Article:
Mice at the Tail End of Your Asthma Woes
Mice Allergens Are Factors in Asthma in Urban and Non-Urban Homes Alike, Study Shows
WebMD News Archive
March 17, 2008 (Philadelphia) -- Your old house could be at the root of
unexplained allergy and asthma symptoms, new research suggests.
A nationwide study shows that mouse allergens in U.S. homes -- once thought
only to be an inner-city problem -- are surprisingly common outside urban
Of more than 800 homes surveyed, 82% had detectable levels of mouse
allergen. More than one in three homes had levels high enough to increase the
risk that occupants would develop allergies.
And in people who already had allergies, elevated levels nearly doubled the
odds of having difficulty breathing, persistent wheezing, and other asthma
Elevated levels were most commonly found in high-rise apartments, mobile
homes, older homes, and low-income households.
Mouse Allergens: Risk Factors for Asthma
Exposure to mouse allergens is a well recognized risk factor for asthma in
the inner city, says William Busse, MD, head of the allergy section at the
University of Wisconsin in Madison and a former president of the American
Academy of Allergy, Asthma & Immunology (AAAAI).
But it's been overlooked as a risk factor outside of those settings, he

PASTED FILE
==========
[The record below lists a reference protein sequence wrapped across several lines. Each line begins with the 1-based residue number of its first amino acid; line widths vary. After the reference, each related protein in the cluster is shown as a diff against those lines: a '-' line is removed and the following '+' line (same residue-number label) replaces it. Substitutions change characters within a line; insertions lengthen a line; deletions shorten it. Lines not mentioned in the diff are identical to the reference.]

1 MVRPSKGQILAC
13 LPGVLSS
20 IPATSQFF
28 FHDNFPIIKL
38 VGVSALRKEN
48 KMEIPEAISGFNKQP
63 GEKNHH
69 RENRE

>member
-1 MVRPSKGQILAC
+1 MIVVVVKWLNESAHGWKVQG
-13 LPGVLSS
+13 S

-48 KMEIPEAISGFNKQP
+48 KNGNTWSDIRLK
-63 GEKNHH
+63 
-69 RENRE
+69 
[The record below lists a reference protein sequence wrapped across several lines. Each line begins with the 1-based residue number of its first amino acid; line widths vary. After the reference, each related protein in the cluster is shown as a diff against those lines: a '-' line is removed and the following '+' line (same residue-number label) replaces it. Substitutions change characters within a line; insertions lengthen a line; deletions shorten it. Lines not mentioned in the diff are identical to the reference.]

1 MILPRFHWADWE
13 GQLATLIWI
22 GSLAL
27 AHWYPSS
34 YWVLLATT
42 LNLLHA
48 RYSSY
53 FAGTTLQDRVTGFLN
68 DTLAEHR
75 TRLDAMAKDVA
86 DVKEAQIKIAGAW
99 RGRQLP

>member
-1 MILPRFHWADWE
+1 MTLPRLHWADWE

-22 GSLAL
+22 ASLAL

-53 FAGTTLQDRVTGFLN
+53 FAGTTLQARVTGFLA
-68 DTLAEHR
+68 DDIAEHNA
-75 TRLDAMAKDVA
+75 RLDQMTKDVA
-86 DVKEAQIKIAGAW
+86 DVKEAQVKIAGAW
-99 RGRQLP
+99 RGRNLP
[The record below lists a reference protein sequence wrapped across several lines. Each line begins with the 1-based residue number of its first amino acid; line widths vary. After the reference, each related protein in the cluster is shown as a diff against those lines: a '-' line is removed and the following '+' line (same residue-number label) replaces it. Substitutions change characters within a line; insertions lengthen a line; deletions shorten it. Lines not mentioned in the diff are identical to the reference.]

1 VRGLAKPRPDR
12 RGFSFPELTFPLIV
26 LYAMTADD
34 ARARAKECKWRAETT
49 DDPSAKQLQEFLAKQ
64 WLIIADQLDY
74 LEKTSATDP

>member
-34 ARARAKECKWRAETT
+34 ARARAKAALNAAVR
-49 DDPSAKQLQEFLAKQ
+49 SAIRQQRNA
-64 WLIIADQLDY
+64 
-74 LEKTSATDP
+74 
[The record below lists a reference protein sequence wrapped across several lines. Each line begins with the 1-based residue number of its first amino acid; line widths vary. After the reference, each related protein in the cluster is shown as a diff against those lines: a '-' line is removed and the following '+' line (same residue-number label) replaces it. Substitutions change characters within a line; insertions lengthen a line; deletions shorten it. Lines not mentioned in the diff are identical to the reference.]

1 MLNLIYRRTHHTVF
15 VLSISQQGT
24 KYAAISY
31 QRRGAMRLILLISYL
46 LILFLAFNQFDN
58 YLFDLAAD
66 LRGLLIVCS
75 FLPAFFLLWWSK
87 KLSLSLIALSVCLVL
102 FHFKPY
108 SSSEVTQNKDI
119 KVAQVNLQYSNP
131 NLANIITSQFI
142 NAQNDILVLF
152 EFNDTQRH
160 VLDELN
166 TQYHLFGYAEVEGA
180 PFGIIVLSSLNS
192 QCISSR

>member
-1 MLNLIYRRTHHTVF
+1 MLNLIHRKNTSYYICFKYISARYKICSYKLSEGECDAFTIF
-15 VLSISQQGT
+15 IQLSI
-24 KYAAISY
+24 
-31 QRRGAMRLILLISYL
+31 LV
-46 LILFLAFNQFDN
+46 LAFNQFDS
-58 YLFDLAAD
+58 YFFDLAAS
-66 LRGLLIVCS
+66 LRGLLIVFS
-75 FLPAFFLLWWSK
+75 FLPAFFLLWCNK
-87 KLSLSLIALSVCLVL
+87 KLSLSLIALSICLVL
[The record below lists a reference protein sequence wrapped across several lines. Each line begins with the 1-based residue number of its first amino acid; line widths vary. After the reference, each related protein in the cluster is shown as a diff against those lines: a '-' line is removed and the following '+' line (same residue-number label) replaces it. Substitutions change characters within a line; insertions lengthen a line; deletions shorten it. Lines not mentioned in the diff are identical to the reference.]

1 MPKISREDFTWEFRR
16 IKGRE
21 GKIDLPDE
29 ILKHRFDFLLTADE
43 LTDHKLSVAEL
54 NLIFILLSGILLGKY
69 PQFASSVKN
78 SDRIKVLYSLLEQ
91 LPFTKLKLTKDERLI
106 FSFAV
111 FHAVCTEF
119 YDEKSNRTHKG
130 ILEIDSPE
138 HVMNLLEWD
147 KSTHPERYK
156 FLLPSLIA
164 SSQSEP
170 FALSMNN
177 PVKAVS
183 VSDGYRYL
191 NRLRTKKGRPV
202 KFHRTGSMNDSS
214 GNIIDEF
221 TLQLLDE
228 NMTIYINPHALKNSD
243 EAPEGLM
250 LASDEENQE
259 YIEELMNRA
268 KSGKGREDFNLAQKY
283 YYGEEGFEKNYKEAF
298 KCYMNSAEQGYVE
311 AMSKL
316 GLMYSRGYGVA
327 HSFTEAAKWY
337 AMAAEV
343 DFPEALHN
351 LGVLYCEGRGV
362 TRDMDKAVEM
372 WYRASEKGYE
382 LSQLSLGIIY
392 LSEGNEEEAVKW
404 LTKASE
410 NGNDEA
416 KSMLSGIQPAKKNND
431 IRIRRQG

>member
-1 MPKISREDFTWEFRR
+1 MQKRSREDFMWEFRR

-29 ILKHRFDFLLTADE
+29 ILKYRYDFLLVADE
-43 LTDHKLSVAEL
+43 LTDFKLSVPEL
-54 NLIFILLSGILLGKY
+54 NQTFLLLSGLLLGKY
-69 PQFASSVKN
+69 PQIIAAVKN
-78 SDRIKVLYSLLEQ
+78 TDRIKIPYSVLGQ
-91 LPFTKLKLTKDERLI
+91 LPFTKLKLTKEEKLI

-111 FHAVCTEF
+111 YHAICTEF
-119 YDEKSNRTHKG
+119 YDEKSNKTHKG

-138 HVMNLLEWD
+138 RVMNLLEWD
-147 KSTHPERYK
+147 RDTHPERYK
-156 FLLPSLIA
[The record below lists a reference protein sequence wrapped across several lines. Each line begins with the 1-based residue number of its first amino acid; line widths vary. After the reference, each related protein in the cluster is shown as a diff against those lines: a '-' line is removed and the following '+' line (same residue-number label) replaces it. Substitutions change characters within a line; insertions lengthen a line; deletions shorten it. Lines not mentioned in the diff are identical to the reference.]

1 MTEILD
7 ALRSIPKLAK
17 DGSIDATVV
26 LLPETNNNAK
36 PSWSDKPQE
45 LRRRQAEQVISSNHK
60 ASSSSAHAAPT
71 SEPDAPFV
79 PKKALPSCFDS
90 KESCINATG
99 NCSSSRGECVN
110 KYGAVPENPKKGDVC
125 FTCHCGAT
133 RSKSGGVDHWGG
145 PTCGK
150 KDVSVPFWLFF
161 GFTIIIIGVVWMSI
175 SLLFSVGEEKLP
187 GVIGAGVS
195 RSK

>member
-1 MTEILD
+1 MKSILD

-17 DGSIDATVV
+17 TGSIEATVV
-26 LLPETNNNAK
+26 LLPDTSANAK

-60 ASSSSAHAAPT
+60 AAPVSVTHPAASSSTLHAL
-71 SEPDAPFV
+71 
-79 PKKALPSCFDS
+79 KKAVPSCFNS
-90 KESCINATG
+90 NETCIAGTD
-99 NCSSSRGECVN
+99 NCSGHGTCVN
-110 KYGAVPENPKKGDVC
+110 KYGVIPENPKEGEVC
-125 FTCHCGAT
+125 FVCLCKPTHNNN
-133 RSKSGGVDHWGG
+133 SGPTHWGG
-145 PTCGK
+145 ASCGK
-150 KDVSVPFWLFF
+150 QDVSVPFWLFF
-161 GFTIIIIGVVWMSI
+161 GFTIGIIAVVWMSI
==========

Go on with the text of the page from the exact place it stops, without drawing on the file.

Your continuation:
tells WebMD. Busse moderated a news conference to discuss the findings here at
the AAAAI's annual meeting.
The new findings grew out of the National Survey of Lead and Allergens, the
first study to estimate indoor allergens in a nationally representative sample
of U.S. households.
For this analysis, Paivi Salo, PhD, of the National Institute of
Environmental Health Sciences, and colleagues asked nearly 2,500 people living
in 831 households in 75 cities and towns nationwide about themselves, their
families, their living conditions, and their health, including whether they
suffered from allergies or asthma.
Dust samples were tested for mouse allergens from beds, sofas, and chairs,
and the floors of bedrooms, living rooms, and kitchens. Field teams inspected
each home for mice, cats, and other animals.
Kitchen Floors: High Concentration of Mouse Allergens
Kitchen floors had the highest mouse allergen concentrations of all the
places tested, Salo says.
Other mouse-allergen magnets included the bed and bedroom floor, the study
showed. Living room sofas and chairs had the lowest levels.
Don't think you're home free just because you don't see mice in your house,
Salo tells WebMD.
That's because mouse urine is the biggest source of the allergens, she
explains. "So even if you don't see mice, there are often mice allergens
left behind as the urine dries on dust particles."
So how do you know if there's a problem? In general, homes with lots of
cracks and crevices are the biggest offenders, she says.
Also, the older the house, the greater the likelihood that it harbors the
allergens, Palo says.
Doctors don't routinely test for mouse allergens, she adds. So if you have
unexplained symptoms of asthma, you may want to ask your doctor for a mouse
skin prick test.
The solution, of course, is to rid your home of mice, but that may not be as
simple as getting a cat. The researchers found no evidence that cat
owners had lower levels of mouse allergen in their homes.
But Salo notes that other research has shown that getting a cat could help
nip the problem in the bud. And it certainly won't hurt -- unless of course
you're allergic to the cat.